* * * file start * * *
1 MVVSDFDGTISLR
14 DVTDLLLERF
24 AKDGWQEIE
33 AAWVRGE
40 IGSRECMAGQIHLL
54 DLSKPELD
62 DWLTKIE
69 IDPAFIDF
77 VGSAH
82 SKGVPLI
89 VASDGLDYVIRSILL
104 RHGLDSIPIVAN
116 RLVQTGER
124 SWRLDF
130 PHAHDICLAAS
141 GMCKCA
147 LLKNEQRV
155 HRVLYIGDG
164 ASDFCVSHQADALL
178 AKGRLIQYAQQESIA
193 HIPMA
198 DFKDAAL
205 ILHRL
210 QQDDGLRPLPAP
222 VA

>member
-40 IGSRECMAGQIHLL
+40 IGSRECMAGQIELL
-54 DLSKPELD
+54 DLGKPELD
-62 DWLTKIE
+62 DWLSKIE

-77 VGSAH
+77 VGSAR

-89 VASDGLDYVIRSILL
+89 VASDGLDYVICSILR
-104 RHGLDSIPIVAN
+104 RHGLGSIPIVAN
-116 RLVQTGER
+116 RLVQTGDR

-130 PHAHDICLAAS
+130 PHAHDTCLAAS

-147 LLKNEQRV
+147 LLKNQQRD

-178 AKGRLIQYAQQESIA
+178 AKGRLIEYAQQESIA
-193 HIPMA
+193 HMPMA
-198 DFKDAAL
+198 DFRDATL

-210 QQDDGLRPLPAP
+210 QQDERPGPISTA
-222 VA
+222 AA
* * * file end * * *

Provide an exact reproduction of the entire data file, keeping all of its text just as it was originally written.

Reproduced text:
1 MVVSDFDGTISLR
14 DVTDLLLERF
24 AKDGWQEIE
33 AAWVRGE
40 IGSRECMAGQIHLL
54 DLSKPELD
62 DWLTKIE
69 IDPAFIDF
77 VGSAH
82 SKGVPLI
89 VASDGLDYVIRSILL
104 RHGLDSIPIVAN
116 RLVQTGER
124 SWRLDF
130 PHAHDICLAAS
141 GMCKCA
147 LLKNEQRV
155 HRVLYIGDG
164 ASDFCVSHQADALL
178 AKGRLIQYAQQESIA
193 HIPMA
198 DFKDAAL
205 ILHRL
210 QQDDGLRPLPAP
222 VA

>member
-40 IGSRECMAGQIHLL
+40 IGSRECMAGQIELL
-54 DLSKPELD
+54 DLGKPELD
-62 DWLTKIE
+62 DWLSKIE

-77 VGSAH
+77 VGSAR

-89 VASDGLDYVIRSILL
+89 VASDGLDYVICSILR
-104 RHGLDSIPIVAN
+104 RHGLGSIPIVAN
-116 RLVQTGER
+116 RLVQTGDR

-130 PHAHDICLAAS
+130 PHAHDTCLAAS

-147 LLKNEQRV
+147 LLKNQQRD

-178 AKGRLIQYAQQESIA
+178 AKGRLIEYAQQESIA
-193 HIPMA
+193 HMPMA
-198 DFKDAAL
+198 DFRDATL

-210 QQDDGLRPLPAP
+210 QQDERPGPISTA
-222 VA
+222 AA